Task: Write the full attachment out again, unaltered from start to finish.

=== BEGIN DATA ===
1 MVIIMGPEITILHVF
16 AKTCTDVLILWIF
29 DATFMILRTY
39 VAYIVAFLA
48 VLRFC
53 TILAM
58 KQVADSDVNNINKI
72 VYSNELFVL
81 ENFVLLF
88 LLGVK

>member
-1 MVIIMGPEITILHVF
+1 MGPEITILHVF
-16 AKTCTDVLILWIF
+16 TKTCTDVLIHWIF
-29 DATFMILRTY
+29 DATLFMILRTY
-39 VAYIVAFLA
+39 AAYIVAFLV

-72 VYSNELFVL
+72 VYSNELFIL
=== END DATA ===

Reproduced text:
1 MVIIMGPEITILHVF
16 AKTCTDVLILWIF
29 DATFMILRTY
39 VAYIVAFLA
48 VLRFC
53 TILAM
58 KQVADSDVNNINKI
72 VYSNELFVL
81 ENFVLLF
88 LLGVK

>member
-1 MVIIMGPEITILHVF
+1 MGPEITILHVF
-16 AKTCTDVLILWIF
+16 TKTCTDVLIHWIF
-29 DATFMILRTY
+29 DATLFMILRTY
-39 VAYIVAFLA
+39 AAYIVAFLV

-72 VYSNELFVL
+72 VYSNELFIL